Commentary and analysis of issues relating to the interlocutory appeal of class certification orders under Fed. R. Civ. 23(f). This article discusses the various procedural means for appealing class certification orders prior to the enactment of Rule 23(f) in 1997, including 28 U.S.C. 1292(b) judicial certification and mandamus under 28 U.S.C. 1651. The impetus for enacting a rule permitting interlocutory appeal was advanced by Judge Richard Posner’s decision in In re Rhone-Poulenc Rorer Inc., 51 F.3d 1293 (7th Cir. 1995), criticizing the routine recourse to mandamus motions to reverse judicial rulings on class certification. The article traces the legislative history of Rule 23(f) through the Advisory Committee on Civil Rules, reviewing the arguments presented for and against codification of an interlocutory appeal rule. Finally, the article surveys emerging case law and standards that lower federal courts are developing in implementing Rule 23(f), concluding that anticipated “parade of horribles” as a consequence of the new rule has not really developed.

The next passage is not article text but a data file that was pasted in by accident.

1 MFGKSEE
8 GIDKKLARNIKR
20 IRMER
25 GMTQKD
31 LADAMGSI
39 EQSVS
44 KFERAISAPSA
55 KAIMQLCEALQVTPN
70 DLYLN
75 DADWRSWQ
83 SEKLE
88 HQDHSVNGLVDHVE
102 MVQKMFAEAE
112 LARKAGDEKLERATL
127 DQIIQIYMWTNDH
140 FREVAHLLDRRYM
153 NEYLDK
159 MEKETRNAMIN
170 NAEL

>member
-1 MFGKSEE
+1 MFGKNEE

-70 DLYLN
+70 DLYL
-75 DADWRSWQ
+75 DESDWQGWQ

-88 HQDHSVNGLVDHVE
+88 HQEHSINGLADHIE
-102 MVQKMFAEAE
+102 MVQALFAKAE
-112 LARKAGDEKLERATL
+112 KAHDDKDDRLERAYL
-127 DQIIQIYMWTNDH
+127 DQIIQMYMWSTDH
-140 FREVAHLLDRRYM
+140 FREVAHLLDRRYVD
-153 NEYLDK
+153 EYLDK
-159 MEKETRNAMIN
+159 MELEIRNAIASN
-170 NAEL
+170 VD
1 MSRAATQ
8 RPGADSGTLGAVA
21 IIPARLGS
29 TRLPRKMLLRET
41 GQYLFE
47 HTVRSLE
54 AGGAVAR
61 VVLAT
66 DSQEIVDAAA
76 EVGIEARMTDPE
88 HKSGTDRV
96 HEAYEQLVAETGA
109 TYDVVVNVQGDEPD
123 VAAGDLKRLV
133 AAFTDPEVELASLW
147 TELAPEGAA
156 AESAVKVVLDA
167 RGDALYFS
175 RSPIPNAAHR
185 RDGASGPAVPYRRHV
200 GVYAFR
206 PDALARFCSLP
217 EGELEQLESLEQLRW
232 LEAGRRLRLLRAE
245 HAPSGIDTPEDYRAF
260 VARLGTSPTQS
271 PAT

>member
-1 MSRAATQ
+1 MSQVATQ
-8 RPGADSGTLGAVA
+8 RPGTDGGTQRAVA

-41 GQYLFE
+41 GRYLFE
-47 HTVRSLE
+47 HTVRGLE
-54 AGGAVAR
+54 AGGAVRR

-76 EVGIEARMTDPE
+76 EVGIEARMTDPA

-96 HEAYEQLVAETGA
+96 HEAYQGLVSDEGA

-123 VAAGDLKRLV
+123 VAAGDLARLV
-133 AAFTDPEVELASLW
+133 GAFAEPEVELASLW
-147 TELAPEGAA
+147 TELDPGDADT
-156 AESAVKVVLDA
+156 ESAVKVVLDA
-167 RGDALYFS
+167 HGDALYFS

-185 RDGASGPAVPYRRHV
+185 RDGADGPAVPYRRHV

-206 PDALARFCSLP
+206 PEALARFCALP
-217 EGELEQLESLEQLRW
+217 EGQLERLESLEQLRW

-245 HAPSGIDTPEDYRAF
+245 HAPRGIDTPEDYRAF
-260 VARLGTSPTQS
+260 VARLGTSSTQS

Linda S. Mullenix, Complex Litigation: Rule 23(f) Appeals, National Law Journal, May 14, 2001, at A11.